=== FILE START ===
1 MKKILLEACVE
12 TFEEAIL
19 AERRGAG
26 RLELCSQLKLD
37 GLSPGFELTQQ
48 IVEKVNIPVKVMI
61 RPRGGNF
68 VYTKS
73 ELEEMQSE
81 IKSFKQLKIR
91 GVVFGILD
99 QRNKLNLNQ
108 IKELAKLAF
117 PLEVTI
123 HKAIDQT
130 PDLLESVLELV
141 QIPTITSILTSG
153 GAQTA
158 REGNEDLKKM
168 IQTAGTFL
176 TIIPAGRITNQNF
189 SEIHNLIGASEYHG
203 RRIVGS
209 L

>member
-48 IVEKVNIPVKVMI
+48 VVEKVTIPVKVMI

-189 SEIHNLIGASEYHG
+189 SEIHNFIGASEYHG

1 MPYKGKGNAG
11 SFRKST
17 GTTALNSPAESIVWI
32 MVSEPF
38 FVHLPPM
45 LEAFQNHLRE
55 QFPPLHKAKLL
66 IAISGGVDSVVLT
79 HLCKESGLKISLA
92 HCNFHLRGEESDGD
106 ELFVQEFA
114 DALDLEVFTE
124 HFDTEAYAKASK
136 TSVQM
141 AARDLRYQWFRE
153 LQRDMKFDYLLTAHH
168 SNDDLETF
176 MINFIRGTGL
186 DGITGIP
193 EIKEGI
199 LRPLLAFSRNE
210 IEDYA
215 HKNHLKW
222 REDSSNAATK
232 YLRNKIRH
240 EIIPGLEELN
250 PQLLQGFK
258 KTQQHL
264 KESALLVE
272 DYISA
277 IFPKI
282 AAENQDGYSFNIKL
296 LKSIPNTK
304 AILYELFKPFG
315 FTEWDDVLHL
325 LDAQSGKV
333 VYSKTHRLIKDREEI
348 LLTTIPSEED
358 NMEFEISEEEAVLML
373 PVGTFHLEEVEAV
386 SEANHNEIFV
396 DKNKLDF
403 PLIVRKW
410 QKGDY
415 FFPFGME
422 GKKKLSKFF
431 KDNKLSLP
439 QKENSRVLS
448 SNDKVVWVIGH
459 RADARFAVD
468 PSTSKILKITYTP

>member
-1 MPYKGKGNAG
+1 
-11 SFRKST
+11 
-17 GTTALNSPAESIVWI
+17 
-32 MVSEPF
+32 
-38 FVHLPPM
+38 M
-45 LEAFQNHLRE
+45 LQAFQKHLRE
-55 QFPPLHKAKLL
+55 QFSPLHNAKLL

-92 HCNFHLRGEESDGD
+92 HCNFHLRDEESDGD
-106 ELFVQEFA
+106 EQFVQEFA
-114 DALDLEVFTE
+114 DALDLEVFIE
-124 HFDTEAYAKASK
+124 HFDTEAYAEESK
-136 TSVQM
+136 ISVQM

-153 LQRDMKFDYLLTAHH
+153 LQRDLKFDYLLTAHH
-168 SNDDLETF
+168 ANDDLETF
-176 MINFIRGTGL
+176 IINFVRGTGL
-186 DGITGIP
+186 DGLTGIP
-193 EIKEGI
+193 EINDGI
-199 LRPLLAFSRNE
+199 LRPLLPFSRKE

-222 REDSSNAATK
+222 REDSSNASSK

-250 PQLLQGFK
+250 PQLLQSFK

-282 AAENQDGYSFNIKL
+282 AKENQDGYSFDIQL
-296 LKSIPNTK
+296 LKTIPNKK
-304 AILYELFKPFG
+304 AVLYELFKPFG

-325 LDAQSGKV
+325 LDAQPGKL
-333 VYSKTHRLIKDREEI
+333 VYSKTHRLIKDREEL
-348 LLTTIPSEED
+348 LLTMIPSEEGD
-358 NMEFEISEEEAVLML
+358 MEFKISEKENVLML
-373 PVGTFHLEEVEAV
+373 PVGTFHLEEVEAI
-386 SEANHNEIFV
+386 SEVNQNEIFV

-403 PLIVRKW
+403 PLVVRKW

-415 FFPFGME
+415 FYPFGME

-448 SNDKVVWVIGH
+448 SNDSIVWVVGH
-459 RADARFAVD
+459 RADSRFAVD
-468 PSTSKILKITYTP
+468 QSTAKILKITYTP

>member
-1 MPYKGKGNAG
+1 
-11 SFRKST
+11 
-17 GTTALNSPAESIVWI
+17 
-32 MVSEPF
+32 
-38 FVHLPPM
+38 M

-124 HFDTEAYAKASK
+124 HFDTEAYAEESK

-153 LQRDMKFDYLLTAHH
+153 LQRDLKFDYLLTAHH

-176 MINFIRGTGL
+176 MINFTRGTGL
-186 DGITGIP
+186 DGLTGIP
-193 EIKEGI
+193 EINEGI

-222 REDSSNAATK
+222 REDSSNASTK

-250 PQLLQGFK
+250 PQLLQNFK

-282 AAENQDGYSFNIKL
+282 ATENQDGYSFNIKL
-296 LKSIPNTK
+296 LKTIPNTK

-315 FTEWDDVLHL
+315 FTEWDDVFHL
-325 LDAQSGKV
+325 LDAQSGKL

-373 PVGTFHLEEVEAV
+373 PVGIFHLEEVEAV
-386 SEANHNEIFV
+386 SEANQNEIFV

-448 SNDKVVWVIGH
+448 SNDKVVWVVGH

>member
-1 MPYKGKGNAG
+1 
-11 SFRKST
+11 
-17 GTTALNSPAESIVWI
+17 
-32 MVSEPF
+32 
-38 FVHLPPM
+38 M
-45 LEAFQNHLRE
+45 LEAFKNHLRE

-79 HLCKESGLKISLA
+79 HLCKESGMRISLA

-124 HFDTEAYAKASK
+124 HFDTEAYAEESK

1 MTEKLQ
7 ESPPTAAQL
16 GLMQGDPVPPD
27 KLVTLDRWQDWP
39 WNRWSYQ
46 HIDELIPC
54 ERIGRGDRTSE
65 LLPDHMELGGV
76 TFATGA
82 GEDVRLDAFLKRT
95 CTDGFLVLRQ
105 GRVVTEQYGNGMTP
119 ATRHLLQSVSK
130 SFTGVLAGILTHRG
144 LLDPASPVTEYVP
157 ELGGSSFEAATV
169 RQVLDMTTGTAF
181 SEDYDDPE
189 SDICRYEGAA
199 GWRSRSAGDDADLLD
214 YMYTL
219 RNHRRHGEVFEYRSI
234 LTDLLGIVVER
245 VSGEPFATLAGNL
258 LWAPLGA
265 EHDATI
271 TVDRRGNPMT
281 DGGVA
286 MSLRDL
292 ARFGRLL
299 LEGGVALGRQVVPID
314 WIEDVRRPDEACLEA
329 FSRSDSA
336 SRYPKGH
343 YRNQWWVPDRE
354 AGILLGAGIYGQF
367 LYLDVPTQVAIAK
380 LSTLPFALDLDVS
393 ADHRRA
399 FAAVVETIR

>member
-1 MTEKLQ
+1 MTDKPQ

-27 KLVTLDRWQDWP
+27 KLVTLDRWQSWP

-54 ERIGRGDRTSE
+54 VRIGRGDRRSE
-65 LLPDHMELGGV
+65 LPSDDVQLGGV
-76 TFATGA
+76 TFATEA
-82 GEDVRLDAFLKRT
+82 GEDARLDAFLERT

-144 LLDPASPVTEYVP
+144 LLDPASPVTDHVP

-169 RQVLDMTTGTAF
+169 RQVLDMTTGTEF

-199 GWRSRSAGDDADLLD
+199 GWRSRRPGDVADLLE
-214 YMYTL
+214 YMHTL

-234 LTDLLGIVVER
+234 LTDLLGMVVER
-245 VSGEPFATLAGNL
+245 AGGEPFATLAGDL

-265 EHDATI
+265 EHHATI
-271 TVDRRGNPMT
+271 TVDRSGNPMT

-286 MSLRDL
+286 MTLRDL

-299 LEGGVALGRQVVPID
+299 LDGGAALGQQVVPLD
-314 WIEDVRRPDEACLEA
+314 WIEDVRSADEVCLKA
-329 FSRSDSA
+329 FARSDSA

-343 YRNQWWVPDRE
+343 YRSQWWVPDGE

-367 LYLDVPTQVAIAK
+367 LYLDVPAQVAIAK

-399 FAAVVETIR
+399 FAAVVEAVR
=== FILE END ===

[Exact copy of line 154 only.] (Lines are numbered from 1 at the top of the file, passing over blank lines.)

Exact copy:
+11 